Spaghetti all’Amatriciana

Here’s to you Amatrice:

Take a bite of Amatrice’s legacy a hearty classic, Spaghetti all’amatriciana. This local staple is pure comfort food handed down from pastoral ancestors.

For Every DishThanks to Paolo Campana, a graphic artist and blogger, #AMAtriciana, an initiative to collect funds for the areas of central Italy devastated by the recent earthquake has been launched: Through “spaghetti amatriciana”, the dish that has become the symbol of Amatrice, restaurateurs throughout the world are being asked to participate in person and help those who are in real need.
For every plate of “spaghetti all’amatriciana” ordered in participating restaurants, 2 euros will be donated to the Italian Red Cross: one by the restaurateur and one by the customer. If you are a restaurant who would like to participate, go here for more info.

Not a restaurant, but want to show some love to the people and the city of Amatrice? Make your own spaghetti all’amatriciana at home. There is much debate around this dish and what ingredients are used. Purists say that the ancient version of this dish was created a few centuries ago by local shepherds and was prepared sans tomatoes most likely because people didn’t know about its existence or culinary uses. The initial version without tomatoes is known today as “pasta all gricia”, however, during the late 1700s, tomatoes began to show up in kitchens and eventually made it into the “gricia” sauce to make what is now known as amatriciana sauce.

Following the traditional Matriciana way this sauce has six ingredients and six ingredients only: Guanciale (pork jowl), pecorino cheese, chili pepper, black pepper, white wine and tomatoes from San Marzano. No onion and no garlic! If you want to eat your spaghetti all’amatriciana in its pure form, here is your recipe:

Spaghetti-all-amatricianaSpaghetti all’Amatriciana

Serves 4
1/4 lb or 100 grams guanciale
1 tbsp extra virgin olive oil
1 or 2 whole red chili peppers (fresh or dried)
1/4 cup or 50 ml dry white wine
14 oz or 350 grams canned whole San Marzano tomatoes
3/4 lb or 400 grams spaghetti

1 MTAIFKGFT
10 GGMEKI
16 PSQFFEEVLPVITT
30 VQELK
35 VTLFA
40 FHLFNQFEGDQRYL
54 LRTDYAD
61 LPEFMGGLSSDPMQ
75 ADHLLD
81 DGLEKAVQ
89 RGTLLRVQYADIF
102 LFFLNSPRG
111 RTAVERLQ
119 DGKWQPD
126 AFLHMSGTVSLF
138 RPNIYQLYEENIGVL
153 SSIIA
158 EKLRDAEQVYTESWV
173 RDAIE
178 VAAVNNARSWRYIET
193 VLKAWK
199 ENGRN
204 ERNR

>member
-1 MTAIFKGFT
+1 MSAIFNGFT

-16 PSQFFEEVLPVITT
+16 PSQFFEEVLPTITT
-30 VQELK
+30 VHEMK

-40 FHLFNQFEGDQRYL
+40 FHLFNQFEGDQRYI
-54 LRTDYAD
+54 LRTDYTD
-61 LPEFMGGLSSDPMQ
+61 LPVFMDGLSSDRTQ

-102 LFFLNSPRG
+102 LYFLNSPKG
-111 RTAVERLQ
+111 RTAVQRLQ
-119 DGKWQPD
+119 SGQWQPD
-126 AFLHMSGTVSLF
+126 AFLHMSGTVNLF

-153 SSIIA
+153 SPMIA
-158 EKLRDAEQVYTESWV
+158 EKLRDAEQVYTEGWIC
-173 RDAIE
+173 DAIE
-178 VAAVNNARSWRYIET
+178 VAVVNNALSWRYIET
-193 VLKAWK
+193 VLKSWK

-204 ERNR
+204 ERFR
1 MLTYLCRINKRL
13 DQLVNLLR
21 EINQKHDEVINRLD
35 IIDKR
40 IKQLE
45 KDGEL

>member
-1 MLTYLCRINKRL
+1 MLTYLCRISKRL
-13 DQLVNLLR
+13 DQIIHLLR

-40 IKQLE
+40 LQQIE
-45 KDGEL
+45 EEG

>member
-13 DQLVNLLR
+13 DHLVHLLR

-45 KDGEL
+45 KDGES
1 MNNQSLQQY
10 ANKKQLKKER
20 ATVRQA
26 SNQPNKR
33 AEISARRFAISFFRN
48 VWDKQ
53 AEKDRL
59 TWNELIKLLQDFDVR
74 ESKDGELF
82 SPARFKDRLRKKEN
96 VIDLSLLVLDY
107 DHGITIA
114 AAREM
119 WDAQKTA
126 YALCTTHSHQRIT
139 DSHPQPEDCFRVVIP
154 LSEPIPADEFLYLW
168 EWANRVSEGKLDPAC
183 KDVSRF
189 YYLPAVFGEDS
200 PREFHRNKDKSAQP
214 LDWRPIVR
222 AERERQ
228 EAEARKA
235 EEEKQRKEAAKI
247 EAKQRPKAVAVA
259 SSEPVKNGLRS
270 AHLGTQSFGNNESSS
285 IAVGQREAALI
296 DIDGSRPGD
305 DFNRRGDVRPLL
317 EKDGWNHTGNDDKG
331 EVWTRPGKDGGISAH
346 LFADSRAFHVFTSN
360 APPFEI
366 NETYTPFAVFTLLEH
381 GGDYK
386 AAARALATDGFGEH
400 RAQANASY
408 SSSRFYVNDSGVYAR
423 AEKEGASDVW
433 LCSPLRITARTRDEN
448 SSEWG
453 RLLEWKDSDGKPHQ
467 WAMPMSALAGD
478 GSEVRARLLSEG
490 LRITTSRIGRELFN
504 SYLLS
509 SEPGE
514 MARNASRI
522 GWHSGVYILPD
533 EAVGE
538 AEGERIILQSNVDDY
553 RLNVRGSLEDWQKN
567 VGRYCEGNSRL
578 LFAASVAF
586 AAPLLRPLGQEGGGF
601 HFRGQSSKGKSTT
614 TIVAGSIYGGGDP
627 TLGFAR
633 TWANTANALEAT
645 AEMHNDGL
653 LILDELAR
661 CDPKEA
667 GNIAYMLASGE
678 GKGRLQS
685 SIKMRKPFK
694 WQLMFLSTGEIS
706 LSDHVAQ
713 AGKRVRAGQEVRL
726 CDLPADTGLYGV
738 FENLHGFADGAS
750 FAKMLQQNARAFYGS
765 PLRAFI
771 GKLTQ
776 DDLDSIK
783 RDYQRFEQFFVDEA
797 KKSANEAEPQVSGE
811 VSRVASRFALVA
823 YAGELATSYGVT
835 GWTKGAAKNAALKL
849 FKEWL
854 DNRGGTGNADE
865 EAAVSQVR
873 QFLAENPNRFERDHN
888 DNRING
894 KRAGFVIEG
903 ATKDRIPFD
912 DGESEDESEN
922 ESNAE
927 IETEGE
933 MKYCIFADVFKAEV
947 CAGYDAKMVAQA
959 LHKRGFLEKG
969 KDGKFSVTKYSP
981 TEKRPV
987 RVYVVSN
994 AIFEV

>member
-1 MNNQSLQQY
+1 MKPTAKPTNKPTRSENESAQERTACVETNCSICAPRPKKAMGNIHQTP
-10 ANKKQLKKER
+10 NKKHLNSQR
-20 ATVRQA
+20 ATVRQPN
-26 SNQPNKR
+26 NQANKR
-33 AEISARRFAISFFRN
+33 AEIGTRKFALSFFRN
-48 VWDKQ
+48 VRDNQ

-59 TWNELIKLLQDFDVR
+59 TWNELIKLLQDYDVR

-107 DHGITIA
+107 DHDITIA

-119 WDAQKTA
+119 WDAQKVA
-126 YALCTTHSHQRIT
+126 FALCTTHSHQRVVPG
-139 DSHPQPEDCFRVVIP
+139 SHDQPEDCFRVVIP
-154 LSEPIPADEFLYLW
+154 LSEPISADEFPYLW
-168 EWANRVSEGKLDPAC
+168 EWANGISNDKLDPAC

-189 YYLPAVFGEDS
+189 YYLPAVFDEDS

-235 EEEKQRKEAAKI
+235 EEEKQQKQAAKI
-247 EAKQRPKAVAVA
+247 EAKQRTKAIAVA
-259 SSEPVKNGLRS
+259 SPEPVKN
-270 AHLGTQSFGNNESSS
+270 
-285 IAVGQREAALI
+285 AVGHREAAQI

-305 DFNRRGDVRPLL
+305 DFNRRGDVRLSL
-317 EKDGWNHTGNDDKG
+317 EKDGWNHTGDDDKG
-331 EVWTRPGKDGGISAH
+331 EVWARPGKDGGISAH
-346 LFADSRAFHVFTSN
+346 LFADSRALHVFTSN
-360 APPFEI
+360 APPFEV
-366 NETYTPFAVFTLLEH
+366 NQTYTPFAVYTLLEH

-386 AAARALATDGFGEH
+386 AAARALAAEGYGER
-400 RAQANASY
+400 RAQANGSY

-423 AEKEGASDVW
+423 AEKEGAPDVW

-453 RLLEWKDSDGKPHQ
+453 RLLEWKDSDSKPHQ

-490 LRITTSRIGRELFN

salt and black pepper to taste
1/3 cup or 75 grams Pecorino cheese, grated

1. Bring a large pot of water to a boil, add coarse salt and cook the spaghetti until very al dente or just about done. The pasta will continue cooking to al dente when it is paired with the sauce in a skillet later on in the recipe.
2. Slice the guanciale into think strips. In a large sauce pan, add the extra virgin olive oil, guanciale and red chili pepper.
3. Cook over medium heat until the guanciale becomes golden. At this point remove 1/4 of the guanciale to keep it crisp, turn on high heat and add the white wine to deglaze the pan. Cook until the wine has evaporated, lower the heat, and add the tomatoes. Crush them with the back of a wooden spoon or like the Nonna’s do — with your hands. Cook the tomatoes at a simmer until the sauce thickens a bit about 10 minutes. Season with salt and black pepper.
4. Next add the al dente pasta to the pan and continue cooking with the tomatoes. Add some of the starchy pasta water to the skillet, which will facilitate the cooking and make the sauce creamy. When the pasta is done add the reserved crisp guanciale pieces and freshly grated pecorino to taste.

Buon appetito.


Leave a Reply

Fill in your details below or click an icon to log in: Logo

You are commenting using your account. Log Out / Change )

Twitter picture

You are commenting using your Twitter account. Log Out / Change )

Facebook photo

You are commenting using your Facebook account. Log Out / Change )

Google+ photo

You are commenting using your Google+ account. Log Out / Change )

Connecting to %s